I have seen many economists saying that bit-coin is highly overvalued and on the verge of a massive corrections. What are the most popular models being used to determine the proper price for bit coin?

I find it very hard to believe that these economists would base these opinions on this purely on conjecture based on the fact that bitcoin is a new technology, or not backed by a government.


I'll draw from John Cochrane's article and working paper, which provide some great points.

Bitcoin doesn't provide dividends or an interest rate, there isn't any payment or reward for saving in Bitcoins by itself. Therefore, it has 0 expected value of dividends and should have a price of 0. But it has a positive price in real life. There are two reasons for holding a 0-expected value asset:

  1. Convenience yield. That is, they provide some convenience, like cash for making transactions. The convenience is especially linked to illegal transactions. This already has a model to describe behavior: Baumol-Tobin (which is also a model for storage and logistics). There's a huge lack of information to apply it (who knows enough about money laundering to make a prediction?)

  2. Rational bubble. This is where all models break apart. Speculators don't care about the future value, just volatility now (because that's how they turn a profit), much like they don't care about a bond's yield but for changes in its price. In the short term, supply is limited: Bitcoins aren't being created fast enough, competitors like Ethereum or even Dogecoin have still to catch up and there are no derivatives that allow betting against Bitcoin prices (Bitcoin futures have only recently started being offered). Demand is also limited because speculators are buying the asset for short-term profit, not for keeping it long-term.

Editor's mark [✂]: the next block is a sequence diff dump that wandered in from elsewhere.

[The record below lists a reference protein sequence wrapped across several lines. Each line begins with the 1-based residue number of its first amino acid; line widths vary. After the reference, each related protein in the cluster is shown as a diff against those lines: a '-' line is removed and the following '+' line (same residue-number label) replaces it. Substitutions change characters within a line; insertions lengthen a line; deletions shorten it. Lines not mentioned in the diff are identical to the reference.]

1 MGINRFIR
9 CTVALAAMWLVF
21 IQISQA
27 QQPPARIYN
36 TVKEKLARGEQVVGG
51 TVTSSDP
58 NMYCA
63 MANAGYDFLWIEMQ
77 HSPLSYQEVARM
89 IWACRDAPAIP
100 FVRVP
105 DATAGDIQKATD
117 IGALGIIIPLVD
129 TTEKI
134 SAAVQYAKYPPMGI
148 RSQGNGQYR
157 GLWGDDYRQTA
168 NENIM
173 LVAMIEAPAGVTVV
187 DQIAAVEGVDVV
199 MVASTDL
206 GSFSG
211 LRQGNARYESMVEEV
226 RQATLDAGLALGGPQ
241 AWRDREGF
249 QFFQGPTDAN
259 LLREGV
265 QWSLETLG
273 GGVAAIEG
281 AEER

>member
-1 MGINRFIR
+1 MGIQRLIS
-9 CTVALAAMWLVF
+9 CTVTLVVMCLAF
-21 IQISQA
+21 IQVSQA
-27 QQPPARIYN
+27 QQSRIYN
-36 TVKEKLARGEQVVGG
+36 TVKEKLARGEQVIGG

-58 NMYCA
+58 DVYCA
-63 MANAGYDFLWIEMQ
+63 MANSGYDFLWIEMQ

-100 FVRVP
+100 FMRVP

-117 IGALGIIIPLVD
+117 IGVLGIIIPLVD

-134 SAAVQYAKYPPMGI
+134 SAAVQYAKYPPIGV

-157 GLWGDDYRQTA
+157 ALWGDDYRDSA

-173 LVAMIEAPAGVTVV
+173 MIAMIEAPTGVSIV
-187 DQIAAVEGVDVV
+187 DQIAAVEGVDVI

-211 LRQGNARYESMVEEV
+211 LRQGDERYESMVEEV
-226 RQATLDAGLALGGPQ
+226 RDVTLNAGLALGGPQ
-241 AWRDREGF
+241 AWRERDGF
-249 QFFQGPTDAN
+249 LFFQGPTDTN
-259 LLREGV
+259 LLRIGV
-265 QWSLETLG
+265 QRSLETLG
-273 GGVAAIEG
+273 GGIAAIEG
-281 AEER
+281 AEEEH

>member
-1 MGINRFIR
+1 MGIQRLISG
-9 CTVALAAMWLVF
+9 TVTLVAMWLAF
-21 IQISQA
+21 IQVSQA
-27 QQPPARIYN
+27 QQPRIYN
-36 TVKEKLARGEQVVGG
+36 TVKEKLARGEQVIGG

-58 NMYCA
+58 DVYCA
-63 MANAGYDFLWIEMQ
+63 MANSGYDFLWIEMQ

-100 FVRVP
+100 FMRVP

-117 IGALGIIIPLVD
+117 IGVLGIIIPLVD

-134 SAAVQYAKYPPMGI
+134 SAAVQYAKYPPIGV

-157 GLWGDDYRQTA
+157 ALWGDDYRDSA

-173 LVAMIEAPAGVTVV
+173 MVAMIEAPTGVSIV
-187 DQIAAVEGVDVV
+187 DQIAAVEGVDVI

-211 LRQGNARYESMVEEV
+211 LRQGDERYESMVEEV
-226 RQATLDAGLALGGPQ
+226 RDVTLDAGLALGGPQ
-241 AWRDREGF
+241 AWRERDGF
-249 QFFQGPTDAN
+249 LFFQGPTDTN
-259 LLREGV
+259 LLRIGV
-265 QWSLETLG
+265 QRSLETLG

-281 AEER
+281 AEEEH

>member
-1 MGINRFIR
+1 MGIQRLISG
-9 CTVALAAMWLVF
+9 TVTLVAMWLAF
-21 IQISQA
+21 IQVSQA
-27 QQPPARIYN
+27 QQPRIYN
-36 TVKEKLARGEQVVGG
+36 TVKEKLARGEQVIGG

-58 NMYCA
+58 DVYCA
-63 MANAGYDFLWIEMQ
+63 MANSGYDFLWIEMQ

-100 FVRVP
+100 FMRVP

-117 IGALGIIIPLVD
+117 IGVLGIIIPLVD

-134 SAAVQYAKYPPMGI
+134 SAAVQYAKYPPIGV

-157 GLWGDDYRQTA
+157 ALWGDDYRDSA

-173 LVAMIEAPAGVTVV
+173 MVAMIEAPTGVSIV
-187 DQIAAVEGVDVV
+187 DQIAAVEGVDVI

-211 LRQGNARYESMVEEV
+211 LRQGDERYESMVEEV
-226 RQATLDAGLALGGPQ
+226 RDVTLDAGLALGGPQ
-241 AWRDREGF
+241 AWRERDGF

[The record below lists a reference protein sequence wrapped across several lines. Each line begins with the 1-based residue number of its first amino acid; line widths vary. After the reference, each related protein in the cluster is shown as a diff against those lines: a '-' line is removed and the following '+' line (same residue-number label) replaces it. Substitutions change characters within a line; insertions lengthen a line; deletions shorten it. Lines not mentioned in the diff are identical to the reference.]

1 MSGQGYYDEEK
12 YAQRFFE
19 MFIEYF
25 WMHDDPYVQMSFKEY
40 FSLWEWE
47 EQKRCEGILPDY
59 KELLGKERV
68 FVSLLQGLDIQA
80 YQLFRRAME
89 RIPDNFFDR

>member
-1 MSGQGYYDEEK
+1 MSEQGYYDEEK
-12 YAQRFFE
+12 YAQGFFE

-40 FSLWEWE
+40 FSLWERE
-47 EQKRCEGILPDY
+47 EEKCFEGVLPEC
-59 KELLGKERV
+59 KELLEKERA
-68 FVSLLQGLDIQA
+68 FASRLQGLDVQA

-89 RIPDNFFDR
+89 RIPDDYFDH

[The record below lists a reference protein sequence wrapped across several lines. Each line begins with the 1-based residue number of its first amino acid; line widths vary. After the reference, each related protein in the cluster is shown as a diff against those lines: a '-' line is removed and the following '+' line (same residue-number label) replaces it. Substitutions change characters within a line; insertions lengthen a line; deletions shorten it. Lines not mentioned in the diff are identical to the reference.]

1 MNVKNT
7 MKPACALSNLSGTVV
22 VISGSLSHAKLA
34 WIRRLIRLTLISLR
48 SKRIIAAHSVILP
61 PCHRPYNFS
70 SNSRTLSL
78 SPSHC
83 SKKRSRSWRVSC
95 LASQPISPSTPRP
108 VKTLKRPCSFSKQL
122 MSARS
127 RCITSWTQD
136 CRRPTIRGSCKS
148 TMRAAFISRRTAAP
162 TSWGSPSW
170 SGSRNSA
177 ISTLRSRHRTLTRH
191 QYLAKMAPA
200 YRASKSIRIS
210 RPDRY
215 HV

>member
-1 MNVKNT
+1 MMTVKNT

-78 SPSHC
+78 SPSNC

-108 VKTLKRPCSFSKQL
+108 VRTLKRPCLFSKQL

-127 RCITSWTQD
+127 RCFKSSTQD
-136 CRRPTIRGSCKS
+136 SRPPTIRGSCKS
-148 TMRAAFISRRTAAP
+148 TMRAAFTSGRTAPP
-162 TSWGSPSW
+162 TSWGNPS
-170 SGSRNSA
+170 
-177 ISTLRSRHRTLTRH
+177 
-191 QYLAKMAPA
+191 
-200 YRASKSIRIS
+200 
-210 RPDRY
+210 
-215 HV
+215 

Add this with huge information asymmetry and you'll get a highly volatile, high-rising price. As long as (1) doesn't change too much, it's a bubble.


There are two ways to look at the value of a financial instrument. One is the underlying asset base, the other is the yield.

Bitcoin has no underlying asset base and no yield.

Therefore, its only value is whatever people imagine it to be.

In other words, it's completely overvalued. But that does not mean it is on the verge of massive corrections. There is an old saying (attributed, as they often are, to Keynes) that the market can remain irrational for longer than you or I can remain solvent.

  • $\begingroup$ Wait, if its value is whatever people imagine it to be why is it "overvalued"? Wouldn't that depend on expectations? $\endgroup$ – Giskard Dec 10 '17 at 21:22
  • $\begingroup$ Also, isn't the ability of anonymous payment a service with some underlying value? $\endgroup$ – Giskard Dec 10 '17 at 21:23
  • $\begingroup$ I get that bitcoin is a fiat currency. That does not prevent other fiat currency models from predicting a proper valuation. Or is your answer that the skepticism is not based on any models just pure conjecture? $\endgroup$ – Chad Dec 11 '17 at 2:02
  • $\begingroup$ @Chad it's not a fiat currency in the usual sense. A typical fiat currency is backed by a real-world legitimate economy and a government. $\endgroup$ – 410 gone Dec 11 '17 at 6:40
  • $\begingroup$ @denesp where the anonymous payment is primarily a facilitator of illegal activity, AIUI that's not viewed as having positive value from a social-cost perspective. $\endgroup$ – 410 gone Dec 11 '17 at 11:26

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